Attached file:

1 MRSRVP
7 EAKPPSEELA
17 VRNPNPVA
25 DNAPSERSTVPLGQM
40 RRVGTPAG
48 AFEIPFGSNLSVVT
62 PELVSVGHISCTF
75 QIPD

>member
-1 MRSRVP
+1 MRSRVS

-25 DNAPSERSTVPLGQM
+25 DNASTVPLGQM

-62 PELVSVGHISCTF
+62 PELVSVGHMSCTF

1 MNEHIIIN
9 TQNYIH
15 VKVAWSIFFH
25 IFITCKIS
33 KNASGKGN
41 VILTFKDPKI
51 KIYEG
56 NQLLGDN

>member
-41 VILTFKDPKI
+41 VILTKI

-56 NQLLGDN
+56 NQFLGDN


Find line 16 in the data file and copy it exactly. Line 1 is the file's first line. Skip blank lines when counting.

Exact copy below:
1 MNEHIIIN